Take Two for April 24, 2013

Girl Scouts LA chapter offers patch for video game development

Girl Scouts At 100: The Launch of ToGetHerThere

Paul Morigi/Getty Images for Girl Scouts of

Area Girl Scouts attend Girl Scouts At 100: The Launch of ToGetHerThere at Capitol Hill Cannon House Office Bldg, Caucus Room on February 1, 2012 in Washington, DC.

Play a video game nowadays, and you can earn all sorts of of trophies and achievements. When you complete a mission in Call of Duty without dying? Get the "Still Ticking" award. Or you can earn a "Golden Touch" prize for amassing 100,000 gold pieces in Skyrim.

That's all virtual fun, but there's a special, real-life award that you can get, not just for playing video games, but for developing them. How do you get it? By being a Girl Scout in LA.

The Girl Scouts of Greater LA, in partnership with Women in Games International, are in the process of developing a new patch in video game development, available only to scouts in this Los Angeles area. This comes just a month after Boy Scouts announced a new badge for game design.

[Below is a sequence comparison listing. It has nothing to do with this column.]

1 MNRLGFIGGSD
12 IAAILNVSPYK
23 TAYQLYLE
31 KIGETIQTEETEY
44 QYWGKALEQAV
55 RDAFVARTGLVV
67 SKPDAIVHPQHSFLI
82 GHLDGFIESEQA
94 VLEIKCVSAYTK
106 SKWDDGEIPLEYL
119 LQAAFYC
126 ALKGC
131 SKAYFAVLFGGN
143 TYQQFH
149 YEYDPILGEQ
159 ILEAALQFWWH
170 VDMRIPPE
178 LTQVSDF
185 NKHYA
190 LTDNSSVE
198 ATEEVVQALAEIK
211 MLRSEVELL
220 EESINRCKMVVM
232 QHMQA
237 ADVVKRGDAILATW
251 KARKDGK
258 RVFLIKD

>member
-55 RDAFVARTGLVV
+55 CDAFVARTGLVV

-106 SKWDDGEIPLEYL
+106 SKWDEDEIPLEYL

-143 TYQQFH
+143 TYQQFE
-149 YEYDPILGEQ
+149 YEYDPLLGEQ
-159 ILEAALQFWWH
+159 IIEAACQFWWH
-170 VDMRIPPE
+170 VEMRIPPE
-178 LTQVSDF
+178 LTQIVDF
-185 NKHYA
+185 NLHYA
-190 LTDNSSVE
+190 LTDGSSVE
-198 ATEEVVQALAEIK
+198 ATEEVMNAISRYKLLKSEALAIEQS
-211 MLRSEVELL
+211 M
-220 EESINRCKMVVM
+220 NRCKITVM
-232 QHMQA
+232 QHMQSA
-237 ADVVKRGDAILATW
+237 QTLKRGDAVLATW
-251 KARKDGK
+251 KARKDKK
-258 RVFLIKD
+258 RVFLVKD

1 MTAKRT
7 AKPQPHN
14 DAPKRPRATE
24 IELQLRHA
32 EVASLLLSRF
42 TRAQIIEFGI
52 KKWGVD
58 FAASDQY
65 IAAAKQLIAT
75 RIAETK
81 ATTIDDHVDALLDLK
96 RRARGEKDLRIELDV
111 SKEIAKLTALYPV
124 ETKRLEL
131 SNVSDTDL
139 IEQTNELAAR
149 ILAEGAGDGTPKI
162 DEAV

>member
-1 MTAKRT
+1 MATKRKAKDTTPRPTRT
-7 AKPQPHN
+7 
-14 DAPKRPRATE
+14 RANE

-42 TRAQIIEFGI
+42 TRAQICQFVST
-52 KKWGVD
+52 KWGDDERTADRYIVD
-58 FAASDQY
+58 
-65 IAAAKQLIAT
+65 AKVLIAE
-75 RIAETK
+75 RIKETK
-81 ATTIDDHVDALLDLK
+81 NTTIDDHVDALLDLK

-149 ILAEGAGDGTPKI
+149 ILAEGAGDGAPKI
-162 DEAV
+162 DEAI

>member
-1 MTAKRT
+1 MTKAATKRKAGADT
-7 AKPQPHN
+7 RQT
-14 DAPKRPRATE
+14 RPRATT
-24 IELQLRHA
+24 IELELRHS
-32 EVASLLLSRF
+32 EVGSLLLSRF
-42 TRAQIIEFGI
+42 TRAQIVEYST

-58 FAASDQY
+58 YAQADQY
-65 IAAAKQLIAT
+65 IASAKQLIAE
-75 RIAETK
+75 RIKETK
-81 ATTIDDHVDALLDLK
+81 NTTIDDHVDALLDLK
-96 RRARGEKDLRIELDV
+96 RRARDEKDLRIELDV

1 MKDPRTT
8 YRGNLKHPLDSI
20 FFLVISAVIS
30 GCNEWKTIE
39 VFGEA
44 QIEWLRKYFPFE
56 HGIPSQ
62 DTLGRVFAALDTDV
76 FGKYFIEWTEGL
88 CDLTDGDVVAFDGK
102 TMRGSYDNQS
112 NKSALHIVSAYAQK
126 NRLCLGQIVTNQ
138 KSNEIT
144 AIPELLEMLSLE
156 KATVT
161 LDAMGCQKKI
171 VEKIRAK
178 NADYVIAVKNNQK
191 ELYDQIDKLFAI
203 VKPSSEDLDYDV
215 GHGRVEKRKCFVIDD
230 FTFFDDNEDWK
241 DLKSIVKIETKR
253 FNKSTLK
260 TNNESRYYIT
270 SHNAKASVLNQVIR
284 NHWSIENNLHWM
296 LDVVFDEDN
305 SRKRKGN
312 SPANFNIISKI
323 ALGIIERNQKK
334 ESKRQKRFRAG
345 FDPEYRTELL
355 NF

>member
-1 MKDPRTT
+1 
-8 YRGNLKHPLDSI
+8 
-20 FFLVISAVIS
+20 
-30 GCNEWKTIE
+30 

"The organization is really focused on having girls more involved in understanding careers in STEM, specifically in video gaming," said Carol Diedrich, spokesperson for the Girl Scouts of Greater LA. "Right now we're developing the curriculum for the patch, soon to be released. Part of this is looking for sponsorship so that we can take this more globally."

A Girl Scouts patch differs from a badge in that it is local, and gives councils the opportunity to work with organizations on initiatives specific to a particular geographical area. Badges are national in nature, and are accepted among all Girl Scouts chapters across the country. 

Girls interested in earning the patch will have to design, develop and program a playable video game. In addition, girls will have the opportunity to learn more about possible professional opportunities in the industry. 

"The biggest thing that the public doesn't realize about Girl Scouts today, they think of us as cookies, camping, and crafts, the traditional girl scouts, but real girl scouts are so much more," said Diedrich.


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